From an outsider’s perspective, seeing that your company uses the most up-to-date OHS standard may set you apart from competitors, boosting your reputation within your industry. Additionally, your employees will know you have their best interests in mind, helping retention and potentially improving recruiting.

How to implement ISO 45001

When choosing any new system, you want the transition process to be as painless as possible. The American Society of Safety Professionals created a simple guide to ISO 45001, which can help you with implementation regardless of which system you are currently using.

The five steps for implementing ISO 45001 are:

  1. Understanding the requirements of ISO 45001
  2. Examining your current OHS safety management system (OHSMS)
  3. Discussing with all stakeholders
  4. Aligning standards with business goals
  5. Developing or improving your OHSMS

Remember, if you already utilize the Annex SL framework, you will simply need to fill in any gaps from the new standard. If you are not using Annex SL, ISO 45001 implementation will be more difficult and time consuming.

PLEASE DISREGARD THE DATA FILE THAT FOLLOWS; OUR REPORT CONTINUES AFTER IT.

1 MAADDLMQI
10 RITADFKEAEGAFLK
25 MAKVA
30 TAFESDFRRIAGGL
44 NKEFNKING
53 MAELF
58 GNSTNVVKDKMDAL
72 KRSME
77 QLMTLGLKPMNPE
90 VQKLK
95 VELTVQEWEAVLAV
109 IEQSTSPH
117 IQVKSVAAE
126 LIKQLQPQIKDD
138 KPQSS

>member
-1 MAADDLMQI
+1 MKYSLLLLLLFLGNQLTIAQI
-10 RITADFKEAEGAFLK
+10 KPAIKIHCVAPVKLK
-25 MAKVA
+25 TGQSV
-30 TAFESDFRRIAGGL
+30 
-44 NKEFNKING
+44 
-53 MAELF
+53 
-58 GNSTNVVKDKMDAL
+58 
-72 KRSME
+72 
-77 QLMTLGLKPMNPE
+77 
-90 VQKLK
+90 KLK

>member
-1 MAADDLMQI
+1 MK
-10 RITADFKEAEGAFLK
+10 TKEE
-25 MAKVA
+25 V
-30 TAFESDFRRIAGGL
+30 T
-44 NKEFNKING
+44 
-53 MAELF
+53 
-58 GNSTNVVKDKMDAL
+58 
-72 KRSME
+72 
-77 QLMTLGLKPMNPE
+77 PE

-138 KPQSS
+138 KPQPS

How to receive ISO 45001 training

Just like ISO 45001 certification, you are not required to take any sort of training courses to make the switch. However, because the standard does not read like a step-by-step guide, you may want to consider some type of training to make implementation easier, if for no other reason.

There are many types of ISO 45001 training available, depending on what you are looking to achieve. From basic awareness or internal auditing to conversion auditing and even Annex SL training, taking some level of 45001 training may be beneficial for your organization.

Wrapping up ISO 45001

Hopefully you have now gained a new understanding of ISO 45001, some of its major changes from OHSAS 18001, and how you and your company could benefit from this new International Standard. Though not a requirement for any organization, ISO 45001 is considered the new gold standard for health and safety programs.

Whether or not you decide to adopt ISO 45001, you should be implementing company-wide safety training in order to remain compliant with required, and suggested, safety standards. Online safety training makes it easy to get your entire organization trained in various OSHA, EHS and even HR topics.

Consider making the switch to ISO 45001 before March 12, 2021, to demonstrate to your employees, customers and partners that you are putting your worker safety first.